“It is time to recognise that only by change will Europe recover its strength, its relevance, its idealism, and therefore its support amongst the people,” the British Prime Minister told the European parliament in Brussels.
In his 30-minute speech, he described himself as being “a passionate pro-European”, rebutting critics who claim he’s only interested in Europe as a free trade zone.
“I believe in Europe with a strong and caring social dimension,” he said. “I would never accept a Europe that was simply an economic market.”
With Britain to take on the rotating EU presidency on July 1, he said Europe must meet the challenge of globalization.
Trumpeting Britain’s social and economic model as a success, he called on the EU to gradually reduce the share of its budget spent on farm subsidies.
In a public rebuttal of those who accuse Britain of wanting to replace the European social model with an “Anglo-Saxon” economic free-for-all, he asked: “What type of social model is it that has 20 million unemployed in Europe?”
Mr Blair has been bitterly criticised for the acrimonious collapse of last week’s Brusssels summit, especially his refusal to discuss Britain’s budget rebate unless wider reforms, including agricultural subsidies, were discussed.
On Wednesday French President Jacques Chirac criticised British “intransigence”, telling a French cabinet meeting that Europe was going through a “serious crisis.”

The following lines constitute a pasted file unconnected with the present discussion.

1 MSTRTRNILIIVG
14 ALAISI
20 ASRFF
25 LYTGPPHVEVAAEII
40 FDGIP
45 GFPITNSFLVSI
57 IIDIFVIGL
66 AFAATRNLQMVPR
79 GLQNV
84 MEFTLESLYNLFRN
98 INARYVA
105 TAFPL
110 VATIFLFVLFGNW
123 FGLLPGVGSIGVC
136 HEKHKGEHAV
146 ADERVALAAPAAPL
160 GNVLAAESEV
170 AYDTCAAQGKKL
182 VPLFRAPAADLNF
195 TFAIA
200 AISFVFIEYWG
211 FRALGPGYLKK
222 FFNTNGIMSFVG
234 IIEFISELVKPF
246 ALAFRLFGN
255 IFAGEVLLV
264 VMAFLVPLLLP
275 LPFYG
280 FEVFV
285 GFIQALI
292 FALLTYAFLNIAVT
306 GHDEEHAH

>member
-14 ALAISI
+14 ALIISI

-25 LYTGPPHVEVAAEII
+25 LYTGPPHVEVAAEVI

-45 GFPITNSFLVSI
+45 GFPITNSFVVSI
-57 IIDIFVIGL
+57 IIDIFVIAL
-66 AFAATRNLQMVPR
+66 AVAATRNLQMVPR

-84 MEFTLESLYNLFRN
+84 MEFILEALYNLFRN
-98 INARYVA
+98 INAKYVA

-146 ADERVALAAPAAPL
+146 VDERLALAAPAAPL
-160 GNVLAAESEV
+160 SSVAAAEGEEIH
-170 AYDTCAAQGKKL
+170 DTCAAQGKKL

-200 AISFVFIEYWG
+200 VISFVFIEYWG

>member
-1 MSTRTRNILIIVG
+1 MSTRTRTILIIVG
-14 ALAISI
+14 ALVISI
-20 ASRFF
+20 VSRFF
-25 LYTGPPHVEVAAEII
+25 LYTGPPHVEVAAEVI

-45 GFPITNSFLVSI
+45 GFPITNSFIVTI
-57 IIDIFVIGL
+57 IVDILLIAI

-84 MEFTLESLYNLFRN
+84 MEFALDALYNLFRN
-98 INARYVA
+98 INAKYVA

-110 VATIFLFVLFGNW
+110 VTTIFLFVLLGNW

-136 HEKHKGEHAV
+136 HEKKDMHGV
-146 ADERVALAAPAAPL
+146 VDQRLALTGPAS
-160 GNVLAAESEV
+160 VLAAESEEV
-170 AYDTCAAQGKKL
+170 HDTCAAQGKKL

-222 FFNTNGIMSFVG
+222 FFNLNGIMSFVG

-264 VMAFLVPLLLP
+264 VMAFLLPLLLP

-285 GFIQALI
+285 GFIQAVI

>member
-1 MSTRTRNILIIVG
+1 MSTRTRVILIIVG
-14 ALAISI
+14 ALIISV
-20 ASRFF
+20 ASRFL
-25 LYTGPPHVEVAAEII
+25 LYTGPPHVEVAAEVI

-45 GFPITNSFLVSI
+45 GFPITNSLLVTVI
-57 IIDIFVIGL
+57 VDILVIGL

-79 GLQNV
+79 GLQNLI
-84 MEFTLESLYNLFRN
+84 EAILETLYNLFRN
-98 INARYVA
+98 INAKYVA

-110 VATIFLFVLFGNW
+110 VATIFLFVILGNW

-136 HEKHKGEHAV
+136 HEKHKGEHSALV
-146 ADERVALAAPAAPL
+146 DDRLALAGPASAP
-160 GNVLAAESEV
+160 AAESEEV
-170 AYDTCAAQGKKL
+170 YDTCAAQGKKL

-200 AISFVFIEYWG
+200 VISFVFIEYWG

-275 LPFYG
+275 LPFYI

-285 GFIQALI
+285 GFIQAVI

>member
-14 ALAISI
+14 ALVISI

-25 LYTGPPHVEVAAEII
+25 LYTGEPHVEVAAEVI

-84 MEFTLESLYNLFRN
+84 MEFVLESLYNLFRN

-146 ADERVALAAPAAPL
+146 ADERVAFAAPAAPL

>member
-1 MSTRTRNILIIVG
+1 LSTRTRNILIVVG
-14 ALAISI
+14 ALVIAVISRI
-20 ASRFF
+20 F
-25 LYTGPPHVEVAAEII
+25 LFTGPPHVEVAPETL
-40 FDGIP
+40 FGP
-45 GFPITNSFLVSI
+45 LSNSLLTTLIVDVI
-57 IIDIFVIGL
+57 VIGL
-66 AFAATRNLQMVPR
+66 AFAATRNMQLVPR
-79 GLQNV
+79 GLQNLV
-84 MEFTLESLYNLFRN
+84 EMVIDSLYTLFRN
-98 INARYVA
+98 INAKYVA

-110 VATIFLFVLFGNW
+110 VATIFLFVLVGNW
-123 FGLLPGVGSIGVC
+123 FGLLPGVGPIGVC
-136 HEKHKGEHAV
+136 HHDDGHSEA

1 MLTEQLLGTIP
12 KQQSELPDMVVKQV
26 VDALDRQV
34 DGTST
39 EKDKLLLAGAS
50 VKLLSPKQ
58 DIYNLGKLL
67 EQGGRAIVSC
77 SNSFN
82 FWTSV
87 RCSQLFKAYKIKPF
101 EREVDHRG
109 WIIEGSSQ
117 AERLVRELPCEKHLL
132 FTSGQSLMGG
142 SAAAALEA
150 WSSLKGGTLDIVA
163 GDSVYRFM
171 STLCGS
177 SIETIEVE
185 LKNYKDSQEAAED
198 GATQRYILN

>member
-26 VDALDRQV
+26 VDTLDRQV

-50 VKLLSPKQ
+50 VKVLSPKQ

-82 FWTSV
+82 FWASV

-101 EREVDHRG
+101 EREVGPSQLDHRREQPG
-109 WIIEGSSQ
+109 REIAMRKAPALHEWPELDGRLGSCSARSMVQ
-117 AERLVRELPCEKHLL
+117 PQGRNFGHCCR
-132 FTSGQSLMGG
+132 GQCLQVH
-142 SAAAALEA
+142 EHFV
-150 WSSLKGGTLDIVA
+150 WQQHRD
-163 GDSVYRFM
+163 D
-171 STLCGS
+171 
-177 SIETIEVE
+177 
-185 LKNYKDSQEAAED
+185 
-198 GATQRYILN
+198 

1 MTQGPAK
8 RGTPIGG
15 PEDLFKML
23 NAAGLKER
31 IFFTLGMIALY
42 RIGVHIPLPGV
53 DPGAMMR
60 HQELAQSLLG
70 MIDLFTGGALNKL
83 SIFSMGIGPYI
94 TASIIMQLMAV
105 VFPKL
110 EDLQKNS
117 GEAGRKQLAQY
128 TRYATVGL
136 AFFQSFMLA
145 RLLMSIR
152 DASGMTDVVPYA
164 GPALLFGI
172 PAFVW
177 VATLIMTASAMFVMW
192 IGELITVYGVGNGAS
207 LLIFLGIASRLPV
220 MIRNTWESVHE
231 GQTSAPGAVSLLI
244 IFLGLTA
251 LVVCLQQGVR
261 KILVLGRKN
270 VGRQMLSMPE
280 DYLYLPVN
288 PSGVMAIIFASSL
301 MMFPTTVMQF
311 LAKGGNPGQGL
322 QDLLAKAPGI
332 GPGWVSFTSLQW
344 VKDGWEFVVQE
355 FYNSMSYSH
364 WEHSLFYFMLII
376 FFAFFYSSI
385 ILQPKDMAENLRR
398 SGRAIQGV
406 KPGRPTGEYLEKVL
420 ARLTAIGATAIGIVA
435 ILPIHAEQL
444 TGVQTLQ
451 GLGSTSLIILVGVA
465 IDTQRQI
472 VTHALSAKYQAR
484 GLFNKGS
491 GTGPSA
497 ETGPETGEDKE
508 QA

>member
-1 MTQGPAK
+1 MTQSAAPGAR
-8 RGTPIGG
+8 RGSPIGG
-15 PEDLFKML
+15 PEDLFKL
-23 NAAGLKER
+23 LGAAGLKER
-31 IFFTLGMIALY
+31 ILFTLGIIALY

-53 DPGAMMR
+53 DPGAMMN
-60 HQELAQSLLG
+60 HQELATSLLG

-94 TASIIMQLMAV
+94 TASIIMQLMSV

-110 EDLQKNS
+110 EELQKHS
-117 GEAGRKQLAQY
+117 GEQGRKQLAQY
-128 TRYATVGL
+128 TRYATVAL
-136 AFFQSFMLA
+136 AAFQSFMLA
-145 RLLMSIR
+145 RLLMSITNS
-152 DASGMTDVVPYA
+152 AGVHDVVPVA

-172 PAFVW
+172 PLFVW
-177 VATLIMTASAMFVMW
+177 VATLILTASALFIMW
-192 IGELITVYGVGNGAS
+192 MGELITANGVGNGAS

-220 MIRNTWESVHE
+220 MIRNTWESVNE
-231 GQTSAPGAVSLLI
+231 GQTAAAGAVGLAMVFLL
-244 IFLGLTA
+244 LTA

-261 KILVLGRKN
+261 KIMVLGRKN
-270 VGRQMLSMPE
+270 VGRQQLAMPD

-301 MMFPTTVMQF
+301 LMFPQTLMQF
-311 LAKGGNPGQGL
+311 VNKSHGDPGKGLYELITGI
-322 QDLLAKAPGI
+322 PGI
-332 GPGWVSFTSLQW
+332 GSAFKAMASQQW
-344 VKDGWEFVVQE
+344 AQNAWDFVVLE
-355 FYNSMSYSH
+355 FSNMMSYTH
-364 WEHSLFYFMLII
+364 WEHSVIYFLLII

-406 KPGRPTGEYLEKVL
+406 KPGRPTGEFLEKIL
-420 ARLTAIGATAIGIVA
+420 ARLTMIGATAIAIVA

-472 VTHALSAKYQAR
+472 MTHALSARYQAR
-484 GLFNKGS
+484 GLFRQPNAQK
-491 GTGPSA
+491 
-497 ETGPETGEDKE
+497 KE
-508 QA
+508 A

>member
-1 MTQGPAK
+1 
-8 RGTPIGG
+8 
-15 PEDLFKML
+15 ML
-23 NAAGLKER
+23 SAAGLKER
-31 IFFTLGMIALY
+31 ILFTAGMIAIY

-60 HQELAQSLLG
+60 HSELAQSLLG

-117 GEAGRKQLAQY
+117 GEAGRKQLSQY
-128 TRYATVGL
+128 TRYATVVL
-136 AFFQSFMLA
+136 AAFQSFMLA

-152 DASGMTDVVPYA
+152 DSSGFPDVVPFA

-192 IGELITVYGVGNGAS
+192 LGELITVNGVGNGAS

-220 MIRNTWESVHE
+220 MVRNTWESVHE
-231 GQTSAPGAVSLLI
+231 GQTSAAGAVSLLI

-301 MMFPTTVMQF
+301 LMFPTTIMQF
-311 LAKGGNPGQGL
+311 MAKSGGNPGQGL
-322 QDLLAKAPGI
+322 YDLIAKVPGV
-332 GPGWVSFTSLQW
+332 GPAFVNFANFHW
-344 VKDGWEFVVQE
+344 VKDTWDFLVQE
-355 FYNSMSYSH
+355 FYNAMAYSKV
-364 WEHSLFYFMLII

But the British leader urged calm, saying “the debate over Europe should not be conducted by trading insults or in terms of personality. It should be an open and frank exchange of ideas.”
But in a clear swipe at his French and German peers, he also said the EU was facing a crisis of political leadership.
He claimed economic stagnation made it hard to win voter support for the bloc’s troubled constitution in most of its 25 countries, implying European politicians had lost touch with the people.
“The people are blowing the trumpets round the city walls,” he said.
“Are we listening? Have we the political will to go out and meet them so that they regard our leadership as part of the solution not the problem?”
Despite the occasional cat call, his speech received a broadly warm reception, surprising some who had expected more leftist taunts.
“At this time the European Socialists will be at Tony Blair’s side,” said Martin Schulz, head of the European Socialists. “We must lead the necessary debate… Naturally we must reform the CAP.”
German Chancellor Gerhard Schroeder welcomed what he said was Blair’s call for the EU to be a “political union.”
Mr Blair’s speech “clearly said he was for a political union,” he said, before adding “We shall see if it succeeds.”
In another twist in the debate, France’s influential newspaper Le Monde on Thursday called for the partial “renationalisation” of EU subsidies to farmers.
In a departure from long-standing French policy, the paper’s editorial said the only way to find the funds needed for EU research and technology was to cut spending on agriculture.
“France can accept a progressive renationalisation. Because in an enlarged Europe it is not justifiable that (France) receive 21 percent of the Common Agricultural Policy”.